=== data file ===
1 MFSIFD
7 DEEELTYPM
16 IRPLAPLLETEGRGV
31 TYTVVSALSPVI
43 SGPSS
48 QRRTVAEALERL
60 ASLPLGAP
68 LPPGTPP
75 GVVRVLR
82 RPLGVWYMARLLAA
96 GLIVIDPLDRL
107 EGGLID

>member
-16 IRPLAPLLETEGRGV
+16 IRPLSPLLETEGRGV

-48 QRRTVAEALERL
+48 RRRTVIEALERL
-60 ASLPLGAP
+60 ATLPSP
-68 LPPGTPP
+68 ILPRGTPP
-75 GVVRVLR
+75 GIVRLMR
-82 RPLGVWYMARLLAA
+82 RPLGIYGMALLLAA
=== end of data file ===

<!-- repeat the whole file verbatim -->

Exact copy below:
1 MFSIFD
7 DEEELTYPM
16 IRPLAPLLETEGRGV
31 TYTVVSALSPVI
43 SGPSS
48 QRRTVAEALERL
60 ASLPLGAP
68 LPPGTPP
75 GVVRVLR
82 RPLGVWYMARLLAA
96 GLIVIDPLDRL
107 EGGLID

>member
-16 IRPLAPLLETEGRGV
+16 IRPLSPLLETEGRGV

-48 QRRTVAEALERL
+48 RRRTVIEALERL
-60 ASLPLGAP
+60 ATLPSP
-68 LPPGTPP
+68 ILPRGTPP
-75 GVVRVLR
+75 GIVRLMR
-82 RPLGVWYMARLLAA
+82 RPLGIYGMALLLAA